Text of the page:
The damaging effects of social media on teen girls is nothing new
Was anyone really surprised to learn that Instagram negatively impacts teen girls when a Facebook whistleblower leaked the company’s research last month? I wasn’t. And according to multiple studies, teenage girls weren’t either.
The conversation around Instagram’s influence on the mental health and body image of young girls has struck me as eerily familiar. While reading the findings of Facebook’s internal research, I found myself reflecting on my own perceptions of beauty and self-worth. Not to mention the countless studies done before that have shown how media (specifically social media) harms women.
This is to say that the story at the center of Instagram’s influence is not entirely something new. Rather, Instagram is the latest in the series, following a long list of others that have exploited women’s insecurities and promoted unrealistic standards of beauty for profit. The technology may be different, but the story here is largely the same.
According to Facebook’s research, Instagram makes body issues worse for 1 in 3 teen girls.Facebook
‘Why don’t I look like that?’
Even before Instagram, there was no shortage of ways that my friends and I criticized and compared ourselves to others. We flipped through magazines and completed quizzes that told us which fall look was our style. We gazed at the thin, glimmering bodies of women in movies and music videos.
It’s funny how quickly these images materialize in my mind. Maybe we never forget those who we admire. I can also still picture the clothes and hair that I envied of my friends. I mean, it’s impossible not to notice your friends’ bodies at this age – and the attention they receive. There was an unspoken pressure, or expectation, to look a certain way. We all had something that someone else wanted, which is why, perhaps, our friendships were often complicated by jealousy.
I can only imagine how social media has intensified these pressures. And, candidly, I’m thankful not to be a teenage girl right now. According to Facebook’s research, Instagram makes body issues worse for one in three teen girls. The company’s research also shows that many teens blame Instagram for increases in anxiety and depression. Yet, the social pressure to be “present” on Instagram keeps many from deleting or reducing time on the app.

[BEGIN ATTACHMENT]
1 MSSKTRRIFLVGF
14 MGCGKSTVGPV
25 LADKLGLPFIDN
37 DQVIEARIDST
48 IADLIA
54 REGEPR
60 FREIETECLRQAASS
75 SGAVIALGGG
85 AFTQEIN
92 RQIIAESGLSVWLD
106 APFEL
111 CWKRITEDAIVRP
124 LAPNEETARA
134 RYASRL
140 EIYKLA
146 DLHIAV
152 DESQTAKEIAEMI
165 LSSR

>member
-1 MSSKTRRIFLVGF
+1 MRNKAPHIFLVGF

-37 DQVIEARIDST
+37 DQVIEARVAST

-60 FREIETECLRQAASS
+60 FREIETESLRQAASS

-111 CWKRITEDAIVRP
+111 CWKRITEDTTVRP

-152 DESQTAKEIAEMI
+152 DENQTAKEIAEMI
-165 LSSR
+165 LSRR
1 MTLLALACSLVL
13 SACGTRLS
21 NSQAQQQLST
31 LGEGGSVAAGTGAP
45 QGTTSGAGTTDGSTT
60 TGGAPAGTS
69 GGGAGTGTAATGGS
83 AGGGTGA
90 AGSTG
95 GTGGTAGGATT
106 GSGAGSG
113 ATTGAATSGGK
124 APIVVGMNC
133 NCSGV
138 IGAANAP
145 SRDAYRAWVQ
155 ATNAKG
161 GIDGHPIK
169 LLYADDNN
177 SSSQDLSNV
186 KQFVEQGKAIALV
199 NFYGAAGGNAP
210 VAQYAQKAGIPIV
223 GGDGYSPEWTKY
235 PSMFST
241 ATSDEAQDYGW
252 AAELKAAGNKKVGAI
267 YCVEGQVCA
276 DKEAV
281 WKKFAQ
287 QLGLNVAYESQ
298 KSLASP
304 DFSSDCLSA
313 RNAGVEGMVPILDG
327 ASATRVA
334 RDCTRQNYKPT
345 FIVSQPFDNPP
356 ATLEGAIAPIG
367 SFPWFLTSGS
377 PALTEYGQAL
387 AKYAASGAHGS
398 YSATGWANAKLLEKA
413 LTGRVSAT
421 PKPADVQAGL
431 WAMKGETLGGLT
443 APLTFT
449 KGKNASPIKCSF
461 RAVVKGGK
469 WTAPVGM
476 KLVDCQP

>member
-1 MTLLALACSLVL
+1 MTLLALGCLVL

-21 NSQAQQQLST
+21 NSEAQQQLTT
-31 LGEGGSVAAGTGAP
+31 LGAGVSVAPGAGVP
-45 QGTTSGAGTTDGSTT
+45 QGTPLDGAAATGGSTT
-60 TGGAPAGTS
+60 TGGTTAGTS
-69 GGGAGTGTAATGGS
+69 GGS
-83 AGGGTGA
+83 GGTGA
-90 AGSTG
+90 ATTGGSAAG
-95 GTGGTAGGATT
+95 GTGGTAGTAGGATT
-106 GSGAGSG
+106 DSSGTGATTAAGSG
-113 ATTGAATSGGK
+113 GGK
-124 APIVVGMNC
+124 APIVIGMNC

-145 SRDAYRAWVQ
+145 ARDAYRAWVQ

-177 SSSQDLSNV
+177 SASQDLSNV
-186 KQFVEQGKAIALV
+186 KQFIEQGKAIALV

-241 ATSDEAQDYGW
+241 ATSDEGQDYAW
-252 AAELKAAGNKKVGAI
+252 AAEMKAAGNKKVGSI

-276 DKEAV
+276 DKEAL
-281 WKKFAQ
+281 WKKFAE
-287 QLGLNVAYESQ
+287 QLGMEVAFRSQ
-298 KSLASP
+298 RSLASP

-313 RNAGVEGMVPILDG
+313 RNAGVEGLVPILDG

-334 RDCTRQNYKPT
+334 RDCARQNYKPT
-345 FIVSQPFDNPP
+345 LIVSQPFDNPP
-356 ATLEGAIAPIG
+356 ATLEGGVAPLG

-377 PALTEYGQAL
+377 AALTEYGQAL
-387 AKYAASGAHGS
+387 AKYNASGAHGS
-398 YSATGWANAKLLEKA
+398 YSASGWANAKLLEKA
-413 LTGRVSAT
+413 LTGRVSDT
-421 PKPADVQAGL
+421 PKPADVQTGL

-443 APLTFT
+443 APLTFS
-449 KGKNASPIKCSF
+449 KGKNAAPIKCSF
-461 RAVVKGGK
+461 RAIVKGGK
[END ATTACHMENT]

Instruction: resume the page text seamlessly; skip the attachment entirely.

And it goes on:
We’re all living our ‘best lives’ – or are we?
A significant takeaway from Facebook’s research is that the company is well-aware of Instagram’s negative implications. It knows the platform’s algorithm delivers harmful content that people may not want to see but struggle to resist. It’s aware that Instagram’s focus on a filtered version of “the body and lifestyle” makes social comparison more prevalent.
To me, these findings sound like things most of us already know. Anyone who has spent time scrolling through the social media platform’s feed knows how draining and yet addicting it can be. One photo after another – celebrities, fitness influencers, your best friend from middle school that you haven’t spoken to in a decade, the guy you sat next to in your college philosophy class – they’re all there. It’s hard not to turn your thoughts inward after a while.
I’m finding now that the nature of social comparison continues to evolve as I get older. My Instagram feed is often filled with friends announcing engagements, posting photos of their new house or new car or of their children. Meanwhile, I’m sitting on my bed eating spaghetti. The irony of this comparison usually makes me laugh. People I know are bringing life into the world and I don’t even eat dinner on a hard surface. But every now and then, this comparison unlocks a flood gate of impounding questions: Do I have enough friends? Why haven’t I gone to Paris? Should I be dating more?
Among my friends and I, I find that we most often compare ourselves to those who we believe have it ‘figured out’ – whether we truly want what that person has or not. Despite a growing emphasis on authenticity, there is still an unrealistic pressure to have your shit together. Instagram has only amplified this by creating a place where we can cast filters over our lives, while simultaneously creating a constant reminder of everything we lack.
Who is responsible for change?
It saddens me that new forms of technology and media continue to exploit the insecurities of women, particularly young girls. Why is it that profit so often comes at this cost? It’s easy to dehumanize the algorithm behind social media. Perhaps it’s also easy for some to pretend that the people who created the algorithm lack the power to change it. The question isn’t so much if they can, but if they will.
On the other hand, I wonder if it wasn’t Instagram, would it be something else? I believe Facebook, as well as all tech and media companies, should take responsibility for the impact they have on peoples’ lives. But how much responsibility also rests with each of us? Is it perhaps a bit naïve to think we could live in a world where the power imbalance between those who seek to be envied and those who lust with desire cease to exist? Or maybe that’s not entirely the goal. Maybe it’s just to live in a world where we have a fighting chance. Where we have the autonomy to decide for ourselves who we are, without a million other voices telling us who to be and how to look, when we never asked for their opinions in the first place.